I’m a consumer. We all are. As of this very moment, we live on a planet that has undergone dramatic and powerful paradigm shifts in the last century alone, particularly in the issue of the marketplace. The very notion of consuming, ingesting, taking, and obtaining goods and services is not one that holds any concerns for most people; rather, we can hardly imagine what life would be like without this pervasive, overarching system that creates an incredible amount of convenience within our daily experience. Our natural bent, arguably, is to gain the most ease and comfort with the least amount of effort, so that we may maintain a certain equilibrium within our day to day. As vegans, we often find ourselves as cogs within this machine, even if we’re doing our best to reformat the machine itself as one that runs on plants. The now-radical thought of an economy based on barter and trade instead of exchanging currency for goods and services seems rather ludicrous, yet it wasn’t too far in the past that humanity engaged in this form of systemic exchange.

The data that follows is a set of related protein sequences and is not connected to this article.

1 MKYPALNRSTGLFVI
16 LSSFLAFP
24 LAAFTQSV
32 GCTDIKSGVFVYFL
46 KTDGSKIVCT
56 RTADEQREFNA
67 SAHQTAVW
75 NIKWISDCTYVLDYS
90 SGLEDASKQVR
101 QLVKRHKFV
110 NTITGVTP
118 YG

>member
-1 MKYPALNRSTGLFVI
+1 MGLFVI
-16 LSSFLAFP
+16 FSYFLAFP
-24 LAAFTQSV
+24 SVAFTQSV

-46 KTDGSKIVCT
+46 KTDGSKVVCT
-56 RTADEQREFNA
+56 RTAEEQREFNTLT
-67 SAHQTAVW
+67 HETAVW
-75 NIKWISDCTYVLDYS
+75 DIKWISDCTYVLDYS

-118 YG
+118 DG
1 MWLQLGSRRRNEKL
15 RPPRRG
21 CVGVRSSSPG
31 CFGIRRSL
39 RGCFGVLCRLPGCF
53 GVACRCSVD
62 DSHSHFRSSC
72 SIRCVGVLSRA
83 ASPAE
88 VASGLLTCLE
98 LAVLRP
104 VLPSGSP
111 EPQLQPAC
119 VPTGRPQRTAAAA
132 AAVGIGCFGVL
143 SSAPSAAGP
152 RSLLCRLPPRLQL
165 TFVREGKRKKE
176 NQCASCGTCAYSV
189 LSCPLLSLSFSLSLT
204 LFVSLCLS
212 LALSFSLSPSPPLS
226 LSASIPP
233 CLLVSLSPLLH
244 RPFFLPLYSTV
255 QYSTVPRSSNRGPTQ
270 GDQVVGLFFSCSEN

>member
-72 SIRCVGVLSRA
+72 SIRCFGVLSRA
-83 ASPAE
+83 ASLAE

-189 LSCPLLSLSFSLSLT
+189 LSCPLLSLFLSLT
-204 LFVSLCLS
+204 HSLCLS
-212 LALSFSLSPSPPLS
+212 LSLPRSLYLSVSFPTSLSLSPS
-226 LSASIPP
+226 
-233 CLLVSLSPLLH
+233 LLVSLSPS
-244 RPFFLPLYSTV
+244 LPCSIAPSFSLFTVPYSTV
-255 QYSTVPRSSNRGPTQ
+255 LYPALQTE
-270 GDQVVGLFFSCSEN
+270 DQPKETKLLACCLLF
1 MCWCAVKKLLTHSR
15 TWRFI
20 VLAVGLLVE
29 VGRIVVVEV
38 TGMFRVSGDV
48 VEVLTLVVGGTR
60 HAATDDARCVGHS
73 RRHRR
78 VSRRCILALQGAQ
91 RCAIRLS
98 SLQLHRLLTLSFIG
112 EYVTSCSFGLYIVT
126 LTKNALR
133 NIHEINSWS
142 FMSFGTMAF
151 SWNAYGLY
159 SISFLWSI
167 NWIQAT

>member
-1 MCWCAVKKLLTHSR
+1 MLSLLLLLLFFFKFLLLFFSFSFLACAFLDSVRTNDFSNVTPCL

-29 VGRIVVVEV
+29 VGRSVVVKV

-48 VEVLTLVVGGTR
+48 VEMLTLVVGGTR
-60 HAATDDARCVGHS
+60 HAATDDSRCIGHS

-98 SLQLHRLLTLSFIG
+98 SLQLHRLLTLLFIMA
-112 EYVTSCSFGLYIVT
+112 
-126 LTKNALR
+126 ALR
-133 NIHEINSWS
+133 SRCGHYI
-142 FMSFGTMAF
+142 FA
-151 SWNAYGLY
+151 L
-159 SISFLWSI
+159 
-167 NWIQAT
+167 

Those who live a plant-based lifestyle are often on the front lines of recognizing just how powerful the choices we make as consumers can be. The well-worn saying “vote with your wallet” certainly rings true for most of us, and with every vegan product we purchase, we cast our vote for a kinder, healthier, more compassionate world, and that is certainly something to be applauded. But the very fact that we’re still beholden to a large corporate conglomerate (not the case in every purchase, but certainly in many) somewhat subverts our overall goal as vegans. Interestingly, it is often from the mouths of lobbyists for the meat and dairy industry that we hear our agenda parroted back to us, often in their anxious tones: those animal right activists have an agenda, and that’s to create a vegan world! As if they’ve exposed some long hidden secret. And the vegans all nod their heads emphatically and concur heartily, for that is exactly what we’re after. But in order to create this world that we wish to live in, as well as leaving behind a legacy of health and sustainability for future generations, we must consider this crucial fact: if we are to create this new type of world, we must look carefully at the current paradigm, remove what might still be effective and useful, and discard the rest, permanently.